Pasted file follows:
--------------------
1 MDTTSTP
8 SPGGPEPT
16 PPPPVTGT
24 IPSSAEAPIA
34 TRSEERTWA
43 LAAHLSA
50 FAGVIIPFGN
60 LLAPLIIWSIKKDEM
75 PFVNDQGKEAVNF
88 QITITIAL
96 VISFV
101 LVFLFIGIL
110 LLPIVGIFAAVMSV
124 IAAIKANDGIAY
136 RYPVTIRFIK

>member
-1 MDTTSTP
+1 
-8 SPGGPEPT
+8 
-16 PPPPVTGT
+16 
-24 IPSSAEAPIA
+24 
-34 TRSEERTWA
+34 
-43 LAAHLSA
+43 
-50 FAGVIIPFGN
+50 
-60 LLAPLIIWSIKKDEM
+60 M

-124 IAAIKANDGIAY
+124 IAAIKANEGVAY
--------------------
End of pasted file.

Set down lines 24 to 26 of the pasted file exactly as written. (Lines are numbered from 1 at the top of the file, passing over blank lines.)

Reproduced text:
+24 
-34 TRSEERTWA
+34 